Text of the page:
|Matthew Henry's Concise Commentary|
3:1-12 We are taught to dread an unruly tongue, as one of the greatest evils. The affairs of mankind are thrown into confusion by the tongues of men. Every age of the world, and every condition of life, private or public, affords examples of this. Hell has more to do in promoting the fire of the tongue than men generally think; and whenever men's tongues are employed in sinful ways, they are set on fire of hell. No man can tame the tongue without Divine grace and assistance. The apostle does not represent it as impossible, but as extremely difficult. Other sins decay with age, this many times gets worse; we grow more froward and fretful, as natural strength decays, and the days come on in which we have no pleasure. When other sins are tamed and subdued by the infirmities of age, the spirit often grows more tart, nature being drawn down to the dregs, and the words used become more passionate. That man's tongue confutes itself, which at one time pretends to adore the perfections of God, and to refer all things to him; and at another time condemns even good men, if they do not use the same words and expressions. True religion will not admit of contradictions: how many sins would be prevented, if men would always be consistent! Pious and edifying language is the genuine produce of a sanctified heart; and none who understand Christianity, expect to hear curses, lies, boastings, and revilings from a true believer's mouth, any more than they look for the fruit of one tree from another. But facts prove that more professors succeed in bridling their senses and appetites, than in duly restraining their tongues. Then, depending on Divine grace, let us take heed to bless and curse not; and let us aim to be consistent in our words and actions.
Verses 9, 10. - Examples of the restless character of the tongue: "With it we bless the Lord and Father, and with it too we curse men who are made in his image." In the first clause we should read Κύριον (א, A, B, C, Coptic, Syriac, ff, and some manuscripts of the Vulgate) for Θεόν (Receptus, with K, L, and Vulgate). Made after the similitude of God; better, likeness (ὁμοίωσις). The words, which are taken from Genesis 1:26 (καὶ εῖπεν ὁ Θεὸς ποιήσωμεν ἄνθρωπον κατ εἰκόνα ἡμετέραν καὶ καθ ὁμοιώσιν) are added to show the greatness of the sin. Theologically they are important, as showing that the "likeness of God" in man (in whatever it may consist) was not entirely obliterated by the Fall. St. James's words would be meaningless if only Adam had been created in the image and likeness of God. So St. Paul speaks of fallen man as still "the image (εἰκών) and glory of God" (1 Corinthians 11:7; and cf. Genesis 9:6).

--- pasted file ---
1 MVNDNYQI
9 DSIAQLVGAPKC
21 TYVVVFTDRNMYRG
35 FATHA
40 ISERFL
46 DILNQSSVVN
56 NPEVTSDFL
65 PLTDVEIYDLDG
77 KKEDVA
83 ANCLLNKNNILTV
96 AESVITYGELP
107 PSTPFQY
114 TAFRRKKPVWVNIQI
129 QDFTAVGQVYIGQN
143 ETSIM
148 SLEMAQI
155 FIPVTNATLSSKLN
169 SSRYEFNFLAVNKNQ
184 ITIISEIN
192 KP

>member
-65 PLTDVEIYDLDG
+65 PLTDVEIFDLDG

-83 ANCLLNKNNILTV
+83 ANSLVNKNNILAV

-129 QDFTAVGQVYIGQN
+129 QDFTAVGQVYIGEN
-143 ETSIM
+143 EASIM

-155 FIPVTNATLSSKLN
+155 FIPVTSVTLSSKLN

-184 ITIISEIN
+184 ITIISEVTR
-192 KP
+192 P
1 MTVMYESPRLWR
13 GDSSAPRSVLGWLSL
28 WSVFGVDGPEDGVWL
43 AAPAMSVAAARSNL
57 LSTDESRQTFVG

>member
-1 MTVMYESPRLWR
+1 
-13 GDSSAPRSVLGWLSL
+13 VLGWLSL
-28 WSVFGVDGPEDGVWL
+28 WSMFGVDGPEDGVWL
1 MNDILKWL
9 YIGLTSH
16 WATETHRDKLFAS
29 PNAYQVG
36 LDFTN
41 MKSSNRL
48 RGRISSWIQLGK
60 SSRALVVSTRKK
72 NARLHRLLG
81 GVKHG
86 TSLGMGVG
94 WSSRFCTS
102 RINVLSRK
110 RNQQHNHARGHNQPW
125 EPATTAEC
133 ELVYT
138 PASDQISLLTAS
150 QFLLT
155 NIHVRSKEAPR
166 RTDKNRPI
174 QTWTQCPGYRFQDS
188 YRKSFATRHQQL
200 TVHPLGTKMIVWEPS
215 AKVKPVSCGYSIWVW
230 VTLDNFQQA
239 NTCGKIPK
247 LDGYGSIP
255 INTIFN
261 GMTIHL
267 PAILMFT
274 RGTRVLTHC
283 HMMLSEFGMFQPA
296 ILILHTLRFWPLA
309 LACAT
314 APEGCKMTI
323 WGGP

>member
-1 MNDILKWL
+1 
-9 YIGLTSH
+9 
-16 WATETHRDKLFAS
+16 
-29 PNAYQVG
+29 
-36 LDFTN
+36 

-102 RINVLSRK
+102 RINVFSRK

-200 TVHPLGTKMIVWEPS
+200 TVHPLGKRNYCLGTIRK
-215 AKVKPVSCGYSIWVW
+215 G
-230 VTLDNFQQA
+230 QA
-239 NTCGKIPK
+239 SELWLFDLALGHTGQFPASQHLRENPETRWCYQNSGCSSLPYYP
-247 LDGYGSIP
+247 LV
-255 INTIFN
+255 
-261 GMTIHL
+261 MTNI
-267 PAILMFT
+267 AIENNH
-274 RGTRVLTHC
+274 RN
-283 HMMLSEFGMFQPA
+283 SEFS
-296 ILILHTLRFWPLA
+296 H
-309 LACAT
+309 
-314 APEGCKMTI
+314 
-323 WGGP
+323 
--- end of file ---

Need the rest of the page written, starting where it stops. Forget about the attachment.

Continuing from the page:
Gill's Exposition of the Entire Bible
Therewith bless we God, even, the Father,.... Of Jesus Christ, and of spirits, and of mercies: this is the instrument that is used in blessing God daily every meal that is eaten; and in joining with the saints, though only verbally and outwardly, in blessing God for all spiritual blessings in Christ, both in prayer, and in singing psalms:
and therewith curse we men: make imprecations, and wish evils upon them:
which are made after the similitude of God as man was originally, Genesis 1:26 and though sin has greatly defaced it, yet there are still some remains of it: and now, what an absurd and monstrous thing is this, that one and the same instrument should be used in blessing God, the Father of all creatures, and in cursing his children, his offering, as all men are by creation, and bear some resemblance to him.
Jamieson-Fausset-Brown Bible Commentary
9. God—The oldest authorities read, "Lord." "Him who is Lord and Father." The uncommonness of the application of "Lord" to the Father, doubtless caused the change in modern texts to "God" (Jas 1:27). But as Messiah is called "Father," Isa 9:6, so God the Father is called by the Son's title, "Lord": showing the unity of the Godhead. "Father" implies His paternal love; "Lord," His dominion.
men, which—not "men who"; for what is meant is not particular men, but men genetically [Alford].
are made after … similitude of God—Though in a great measure man has lost the likeness of God in which he was originally made, yet enough of it still remains to show what once it was, and what in regenerated and restored man it shall be. We ought to reverence this remnant and earnest of what man shall be in ourselves and in others. "Absalom has fallen from his father's favor, but the people still recognize him to be the king's son" [Bengel]. Man resembles in humanity the Son of man, "the express image of His person" (Heb 1:3), compare Ge 1:26; 1Jo 4:20. In the passage, Ge 1:26, "image" and "likeness" are distinct: "image," according to the Alexandrians, was something in which men were created, being common to all, and continuing to man after the fall, while the "likeness" was something toward which man was created, to strive after and attain it: the former marks man's physical and intellectual, the latter his moral pre-eminence.
James 3:9 Parallel Commentaries
James 3:9 NIV
James 3:9 NLT
James 3:9 ESV
James 3:9 NASB
James 3:9 KJV
Bible Hub: Online Parallel Bible